There are so many of his sayings and stories from that book that we still use at home and in our teaching.  What a wonderful legacy to create something so enduring.


Photo from http://www.seancovey.com/books_leaderinme.html

Personal Leadership and Trust

We just finished a great interview with Ricky Young of WHCR 90.3 FM, on his show, “What in your hand?”  We were scheduled to talk with Ricky for 30 minutes and ended up spending an entirely delightful hour with him.

In addition to talking about our research on leaders and trust, Ricky asked us some interesting questions.  One questions he asked was “how can young people learn how to trust people when they don’t have any trustworthy adults in their life?”  What a great question and one that we adults don’t often think about.  We wonder why young people act suspicious or closed off or selfish.  It could be because their trust has been violated early in life and they have not had positive role models who have acted in a trustworthy way to them.  We have to ask ourselves what we can do as adults to teach them not only that there are trustworthy people in this world, but how to act in trustworthy ways with others.

One of the other themes we discussed was accountability, as an aspect of being trustworthy with another person.  We mentioned that we are accountable to each other (and have been for 27 years of marriage!).  Ricky asked how we continue to be accountable to each other, and I mentioned my quest to express my thanks this year and Aneil shared his new effort to be more reliable about exercise!

Ricky reminded us that everyone is a leader: at home, at work, in our communities.  He is demonstrating his own personal leadership by hosting a Cash Mob on the Sunday the 8th at Grandma’s Place a book store and toy store in Harlem.  His goal is for every person who comes to spend $20 to boost the economic development of that establishment.  If you live nearby, be sure to bring your $20!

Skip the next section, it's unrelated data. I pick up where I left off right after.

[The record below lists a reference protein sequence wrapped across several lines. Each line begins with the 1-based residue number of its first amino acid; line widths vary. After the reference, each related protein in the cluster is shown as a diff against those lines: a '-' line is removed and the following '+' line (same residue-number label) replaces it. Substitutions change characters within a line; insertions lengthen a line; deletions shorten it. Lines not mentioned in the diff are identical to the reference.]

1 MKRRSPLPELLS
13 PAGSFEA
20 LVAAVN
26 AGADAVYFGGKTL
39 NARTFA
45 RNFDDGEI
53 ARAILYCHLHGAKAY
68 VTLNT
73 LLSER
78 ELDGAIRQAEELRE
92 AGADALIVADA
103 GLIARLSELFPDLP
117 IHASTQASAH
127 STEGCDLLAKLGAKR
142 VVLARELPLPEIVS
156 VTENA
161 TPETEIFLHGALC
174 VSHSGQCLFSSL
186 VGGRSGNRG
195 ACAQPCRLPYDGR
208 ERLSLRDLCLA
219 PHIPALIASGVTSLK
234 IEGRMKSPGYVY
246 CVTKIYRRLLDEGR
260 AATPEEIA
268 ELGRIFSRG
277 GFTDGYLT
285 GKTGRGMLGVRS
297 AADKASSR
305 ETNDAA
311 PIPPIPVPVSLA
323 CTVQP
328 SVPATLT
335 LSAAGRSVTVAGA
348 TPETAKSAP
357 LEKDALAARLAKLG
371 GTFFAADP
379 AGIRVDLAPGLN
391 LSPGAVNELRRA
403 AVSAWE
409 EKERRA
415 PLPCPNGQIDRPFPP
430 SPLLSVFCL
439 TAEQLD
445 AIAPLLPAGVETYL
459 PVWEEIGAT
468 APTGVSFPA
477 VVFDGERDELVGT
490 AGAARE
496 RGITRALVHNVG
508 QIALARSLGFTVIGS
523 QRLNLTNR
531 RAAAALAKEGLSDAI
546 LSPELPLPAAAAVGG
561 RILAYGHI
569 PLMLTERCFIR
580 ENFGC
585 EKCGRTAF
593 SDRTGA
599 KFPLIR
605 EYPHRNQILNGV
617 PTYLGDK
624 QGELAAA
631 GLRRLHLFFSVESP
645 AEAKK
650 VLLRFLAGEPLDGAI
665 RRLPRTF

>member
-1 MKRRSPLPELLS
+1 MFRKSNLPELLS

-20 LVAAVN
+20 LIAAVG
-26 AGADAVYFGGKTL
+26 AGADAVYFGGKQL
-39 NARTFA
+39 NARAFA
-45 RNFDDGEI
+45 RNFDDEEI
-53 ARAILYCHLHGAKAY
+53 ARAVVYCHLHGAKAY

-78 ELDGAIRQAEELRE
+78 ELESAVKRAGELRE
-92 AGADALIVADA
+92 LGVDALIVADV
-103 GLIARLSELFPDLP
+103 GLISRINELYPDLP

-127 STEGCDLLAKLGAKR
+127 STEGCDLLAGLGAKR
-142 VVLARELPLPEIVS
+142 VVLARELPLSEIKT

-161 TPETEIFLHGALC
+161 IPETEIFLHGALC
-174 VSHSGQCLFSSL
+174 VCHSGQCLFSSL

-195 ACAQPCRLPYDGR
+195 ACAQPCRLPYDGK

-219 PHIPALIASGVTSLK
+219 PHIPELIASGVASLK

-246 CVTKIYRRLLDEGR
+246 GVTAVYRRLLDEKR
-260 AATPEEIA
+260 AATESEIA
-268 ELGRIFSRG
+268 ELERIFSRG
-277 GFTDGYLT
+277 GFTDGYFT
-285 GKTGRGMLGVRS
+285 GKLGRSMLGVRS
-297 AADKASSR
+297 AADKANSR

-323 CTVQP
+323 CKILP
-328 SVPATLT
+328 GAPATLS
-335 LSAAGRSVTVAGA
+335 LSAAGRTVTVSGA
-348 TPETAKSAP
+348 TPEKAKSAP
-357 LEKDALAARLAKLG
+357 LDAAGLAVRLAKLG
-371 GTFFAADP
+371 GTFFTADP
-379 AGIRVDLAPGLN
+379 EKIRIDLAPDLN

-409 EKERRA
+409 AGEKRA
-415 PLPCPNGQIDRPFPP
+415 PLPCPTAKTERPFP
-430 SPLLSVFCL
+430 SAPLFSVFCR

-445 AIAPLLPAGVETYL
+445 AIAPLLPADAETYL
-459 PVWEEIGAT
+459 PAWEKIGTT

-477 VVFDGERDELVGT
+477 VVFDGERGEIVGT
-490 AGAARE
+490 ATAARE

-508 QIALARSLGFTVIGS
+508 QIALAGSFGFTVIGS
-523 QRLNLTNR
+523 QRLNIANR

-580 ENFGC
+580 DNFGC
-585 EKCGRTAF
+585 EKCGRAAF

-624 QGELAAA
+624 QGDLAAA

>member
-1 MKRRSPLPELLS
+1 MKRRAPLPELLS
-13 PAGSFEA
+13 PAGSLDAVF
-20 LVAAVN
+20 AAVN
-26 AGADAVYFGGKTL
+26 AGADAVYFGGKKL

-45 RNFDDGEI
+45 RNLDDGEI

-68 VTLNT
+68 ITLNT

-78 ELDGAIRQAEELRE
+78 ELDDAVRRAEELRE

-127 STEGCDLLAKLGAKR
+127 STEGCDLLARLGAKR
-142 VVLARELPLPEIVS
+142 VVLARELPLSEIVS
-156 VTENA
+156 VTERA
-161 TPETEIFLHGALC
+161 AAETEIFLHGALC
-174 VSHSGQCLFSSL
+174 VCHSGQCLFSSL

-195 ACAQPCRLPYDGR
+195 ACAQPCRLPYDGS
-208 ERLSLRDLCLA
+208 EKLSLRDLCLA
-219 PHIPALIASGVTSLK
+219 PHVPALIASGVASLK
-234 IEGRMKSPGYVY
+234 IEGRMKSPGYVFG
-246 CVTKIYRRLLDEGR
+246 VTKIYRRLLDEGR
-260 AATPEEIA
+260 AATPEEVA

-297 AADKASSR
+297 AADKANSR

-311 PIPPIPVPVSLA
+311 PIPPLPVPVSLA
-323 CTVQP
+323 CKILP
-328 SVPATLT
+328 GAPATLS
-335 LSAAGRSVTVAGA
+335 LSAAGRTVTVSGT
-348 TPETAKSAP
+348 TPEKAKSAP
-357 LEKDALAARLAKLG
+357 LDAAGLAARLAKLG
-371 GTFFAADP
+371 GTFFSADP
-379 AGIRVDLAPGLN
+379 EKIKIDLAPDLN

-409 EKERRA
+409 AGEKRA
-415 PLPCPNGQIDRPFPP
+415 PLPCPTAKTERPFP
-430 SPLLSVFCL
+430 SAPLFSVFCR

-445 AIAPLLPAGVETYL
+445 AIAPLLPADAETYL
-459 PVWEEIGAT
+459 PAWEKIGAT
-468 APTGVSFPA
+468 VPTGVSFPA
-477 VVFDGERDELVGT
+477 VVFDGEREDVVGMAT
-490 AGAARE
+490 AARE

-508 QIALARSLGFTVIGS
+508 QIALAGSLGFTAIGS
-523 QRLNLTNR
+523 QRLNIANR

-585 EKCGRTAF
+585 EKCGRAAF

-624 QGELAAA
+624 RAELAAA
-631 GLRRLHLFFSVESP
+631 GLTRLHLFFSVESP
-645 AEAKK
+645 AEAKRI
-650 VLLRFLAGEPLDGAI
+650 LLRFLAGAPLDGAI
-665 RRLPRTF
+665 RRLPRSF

Thanks, Ricky, for inviting us into your studio today to share our stories about trust.


RIM/Blackberry Still Struggling with Acquisitions and Employee Fears

I thought this article in today’s Wall Street Journal illustrates the challenges of integrating acquisitions as well as preserving employee morale during crises:

At the time of the acquisitions in 2010, Mr. Lazaridis insisted that both companies stay in their respective home cities of Ottawa and Malmo, Sweden, largely to allow them to continue developing their technology while avoiding the bureaucracy at RIM’s Waterloo campus, according to people familiar with the matter.

This all didn’t sit well with existing RIM employees working on other projects, according to these people. Executives would also often set staffers working on different projects to work against each other, a tactic from

RIM’s early days meant to drive creativity and productivity, but one that often led to resentment and less cooperation, according to people close to the company.

Mr. Heins has tried to remedy that internal strife since taking over by focusing on the BlackBerry 10. But it is still widely believed at the company that RIM employees who are not working on the new device are in jeopardy of losing their job, say current employees and those close to the company.